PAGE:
JAMES C. HUMES, an adjunct professor at the University of Pennsylvania, is a former presidential speechwriter for Eisenhower, Nixon, Ford, Reagan, and Bush. In addition, he is a former Woodrow Wilson Fellow at the Center for International Scholars at the Smithsonian, and he has lectured across the country and abroad on the theme of presidential history. Humes is also the author of seven books on speech making and preparation, a biography of Winston Churchill, and was the editorial advisor for former President Ford's memoirs Time to Heal.
My Fellow Americans: Presidential Addresses That Shaped Historyby James C. Humes
The presidency, in Theodore Roosevelt's famous words, is a Bully Pulpit. No one has studied the presidency from this vantage point. This book, in a sense, is a study of American political history seen through the prism of selected presidential addresses. It reveals how presidents used major addresses to create a theme for their administrations, to introduce history
The presidency, in Theodore Roosevelt's famous words, is a Bully Pulpit. No one has studied the presidency from this vantage point. This book, in a sense, is a study of American political history seen through the prism of selected presidential addresses. It reveals how presidents used major addresses to create a theme for their administrations, to introduce history-making legislation or programs, or to rally successfully a majority of the nation behind their policies. No other book has examined the major presidential addressestheir construction and their impactas history. No other book examines, in such detail, the background of the speechwriters who drafted the addresses. James C. Humes, a former White House speechwriter, has a unique understanding of the process of presidential speech-drafting.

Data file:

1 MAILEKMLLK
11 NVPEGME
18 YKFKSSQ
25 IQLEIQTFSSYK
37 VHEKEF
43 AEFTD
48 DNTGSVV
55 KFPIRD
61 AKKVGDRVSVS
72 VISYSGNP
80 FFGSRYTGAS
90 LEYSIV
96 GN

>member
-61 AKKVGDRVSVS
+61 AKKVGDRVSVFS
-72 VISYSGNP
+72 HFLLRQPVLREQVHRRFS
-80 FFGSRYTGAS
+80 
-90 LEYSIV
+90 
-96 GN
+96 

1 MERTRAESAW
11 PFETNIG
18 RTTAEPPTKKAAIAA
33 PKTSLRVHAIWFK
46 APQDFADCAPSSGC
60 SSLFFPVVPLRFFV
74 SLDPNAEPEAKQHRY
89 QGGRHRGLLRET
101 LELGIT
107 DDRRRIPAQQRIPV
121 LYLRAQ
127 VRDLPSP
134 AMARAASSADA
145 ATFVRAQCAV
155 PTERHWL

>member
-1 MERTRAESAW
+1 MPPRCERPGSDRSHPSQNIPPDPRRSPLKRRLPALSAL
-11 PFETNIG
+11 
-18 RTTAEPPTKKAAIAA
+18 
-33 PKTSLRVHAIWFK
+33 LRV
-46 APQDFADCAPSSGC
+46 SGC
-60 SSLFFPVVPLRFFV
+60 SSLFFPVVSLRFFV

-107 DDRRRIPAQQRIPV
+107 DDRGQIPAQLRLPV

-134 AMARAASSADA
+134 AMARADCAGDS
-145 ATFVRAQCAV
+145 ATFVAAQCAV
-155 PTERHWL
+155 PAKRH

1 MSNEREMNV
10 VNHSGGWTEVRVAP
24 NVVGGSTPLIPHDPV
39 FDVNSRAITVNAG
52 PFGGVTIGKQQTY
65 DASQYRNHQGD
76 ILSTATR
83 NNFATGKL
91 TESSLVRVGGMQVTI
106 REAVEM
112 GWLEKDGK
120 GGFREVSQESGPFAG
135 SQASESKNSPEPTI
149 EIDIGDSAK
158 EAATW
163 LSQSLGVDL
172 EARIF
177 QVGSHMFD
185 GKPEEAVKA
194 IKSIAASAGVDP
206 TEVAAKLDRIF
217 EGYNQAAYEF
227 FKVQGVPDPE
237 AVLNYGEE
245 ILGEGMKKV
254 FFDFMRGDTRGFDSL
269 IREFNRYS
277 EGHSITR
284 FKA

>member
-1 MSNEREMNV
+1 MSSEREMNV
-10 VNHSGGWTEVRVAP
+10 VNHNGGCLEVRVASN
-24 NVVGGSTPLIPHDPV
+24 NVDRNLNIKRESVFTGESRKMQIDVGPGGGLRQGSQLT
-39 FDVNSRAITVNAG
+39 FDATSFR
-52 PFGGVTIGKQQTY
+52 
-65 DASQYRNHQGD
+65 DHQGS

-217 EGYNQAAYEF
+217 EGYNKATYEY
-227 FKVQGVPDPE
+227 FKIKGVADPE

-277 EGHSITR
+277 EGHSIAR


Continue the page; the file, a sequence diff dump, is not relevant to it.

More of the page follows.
A single speech can be a defining point in American history, such as the Kennedy inaugural (Ask not what your country can do for you, ask what you can do for your country), or a rallying cry, such as Franklin Roosevelt's inaugural (The only thing we have to fear is fear itself). It can become an American creed as did the Gettysburg Address or a prophecy like the Reagan address to the Houses of Parliament in 1982. Washington's Farewell Address would prescribe our conduct in foreign policy for a century, as did the Monroe Doctrine in 1823. Sometimes the message is a declaration for war, such as Wilson's speech in 1917, or a war against an economic elite like Jackson's Bank veto in 1832 or Cleveland's Tariff message in 1887. This book is of great interest not only to historians and political scientists but also to students of the presidency and government.
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